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I was hoping to use groovy's invokeMethod to do this, but it turns out that when you call from Java to Groovy, invokeMethod isn't called, but otherwise it would have worked perefectly.

I have a case where I'm submitting a Groovy class to a Java class (Which I can't edit). The Groovy class is annotated and the Java class scans for the annotations and saves the annotated methods as listeners for it's events.

When the event is issued I'd like to grab some information from the event object, use it to retrieve data and inject that data into the event handler in the script (Via annotated variables inside that method).

The things I have control over--I instantiate the scripts, set a base class for them, and pass them to the other system to be registered. The scripts will be written by others--I have control over the script's design but my goal is simplicity.

I could probably create an adapter class, but that seems quite difficult and fragile since I'd have to manually register all those methods instead of using the annotations like it does now--there are a lot of different events to listen to.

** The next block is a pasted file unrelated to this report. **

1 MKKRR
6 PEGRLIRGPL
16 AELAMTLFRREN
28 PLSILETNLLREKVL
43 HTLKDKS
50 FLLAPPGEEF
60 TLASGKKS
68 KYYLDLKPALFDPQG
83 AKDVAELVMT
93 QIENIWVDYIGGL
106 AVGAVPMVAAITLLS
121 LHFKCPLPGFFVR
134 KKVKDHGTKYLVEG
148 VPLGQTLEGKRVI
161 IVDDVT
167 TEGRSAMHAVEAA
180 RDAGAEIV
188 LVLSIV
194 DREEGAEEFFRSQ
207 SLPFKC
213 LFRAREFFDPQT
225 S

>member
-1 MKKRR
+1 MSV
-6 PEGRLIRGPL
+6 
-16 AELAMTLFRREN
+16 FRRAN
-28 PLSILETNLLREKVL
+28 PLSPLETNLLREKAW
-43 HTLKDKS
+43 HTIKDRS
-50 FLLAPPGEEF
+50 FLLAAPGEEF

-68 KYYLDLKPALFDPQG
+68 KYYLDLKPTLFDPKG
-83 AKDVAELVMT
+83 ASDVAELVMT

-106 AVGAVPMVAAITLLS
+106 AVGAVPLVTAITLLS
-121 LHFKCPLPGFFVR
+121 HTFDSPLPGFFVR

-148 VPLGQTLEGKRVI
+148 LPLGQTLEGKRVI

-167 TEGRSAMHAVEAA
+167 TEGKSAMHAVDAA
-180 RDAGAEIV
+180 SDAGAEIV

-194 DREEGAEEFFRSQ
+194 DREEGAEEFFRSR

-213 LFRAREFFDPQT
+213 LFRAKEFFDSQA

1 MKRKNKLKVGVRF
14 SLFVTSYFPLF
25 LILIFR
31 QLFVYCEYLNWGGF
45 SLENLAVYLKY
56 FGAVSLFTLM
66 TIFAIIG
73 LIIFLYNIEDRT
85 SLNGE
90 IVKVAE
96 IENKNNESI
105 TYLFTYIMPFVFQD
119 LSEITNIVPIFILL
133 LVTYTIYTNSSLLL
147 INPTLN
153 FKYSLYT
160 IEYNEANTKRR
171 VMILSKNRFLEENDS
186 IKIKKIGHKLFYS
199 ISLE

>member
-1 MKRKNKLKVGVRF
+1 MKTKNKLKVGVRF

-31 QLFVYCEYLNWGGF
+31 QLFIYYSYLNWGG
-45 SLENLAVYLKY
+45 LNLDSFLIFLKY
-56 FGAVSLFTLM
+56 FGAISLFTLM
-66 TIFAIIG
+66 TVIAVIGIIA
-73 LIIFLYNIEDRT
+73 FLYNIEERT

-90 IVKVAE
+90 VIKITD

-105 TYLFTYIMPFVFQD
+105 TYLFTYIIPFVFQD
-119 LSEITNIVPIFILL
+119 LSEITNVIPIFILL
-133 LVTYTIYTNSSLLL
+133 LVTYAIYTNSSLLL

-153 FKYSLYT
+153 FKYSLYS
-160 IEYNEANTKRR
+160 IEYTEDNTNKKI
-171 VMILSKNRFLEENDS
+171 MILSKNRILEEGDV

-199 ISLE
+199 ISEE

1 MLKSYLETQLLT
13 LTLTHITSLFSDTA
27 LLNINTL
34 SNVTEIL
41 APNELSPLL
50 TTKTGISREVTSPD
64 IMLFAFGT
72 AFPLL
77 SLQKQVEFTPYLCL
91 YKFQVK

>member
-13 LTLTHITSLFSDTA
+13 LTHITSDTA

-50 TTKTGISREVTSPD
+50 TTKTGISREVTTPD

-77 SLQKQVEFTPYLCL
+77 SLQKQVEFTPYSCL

I'm wondering if there are groovy tricks I'm not considering. I'm still pretty new to groovy meta-programming. Perhaps there is a way to create the adapter class automatically, or when I compile the scripts, replace the methods with forwarding methods that forward to my code before calling their real method--anything like that possible?

Requested source code:

Source code--well let's see, this process is spread across a few classes...

This is how I set up the Groovy Class Loader with a ScriptBase

GroovyClassLoader gcl = new GroovyClassLoader(getClass().getClassLoader(), cconfig);

Then I pass it to the Groovy Scripting Engine (I'm leaving out some stuff here)

gse = new GroovyScriptEngine(cpString, gcl);

Then I instantiate the script

scriptClass = gse.loadScriptByName(file.getAbsolutePath());
instance = (GroovyObject) scriptClass.newInstance();

Then, if it's a "Listener" which is the marker interface that the "canned" java library uses to identify java classes it should scan for annotations, I pass it off to that class so that any annotated methods can be registered (Somewhere along the line "instance" became "script", same object though:

 if (script instanceof Listener)
     pm.registerEvents((Listener) script, this);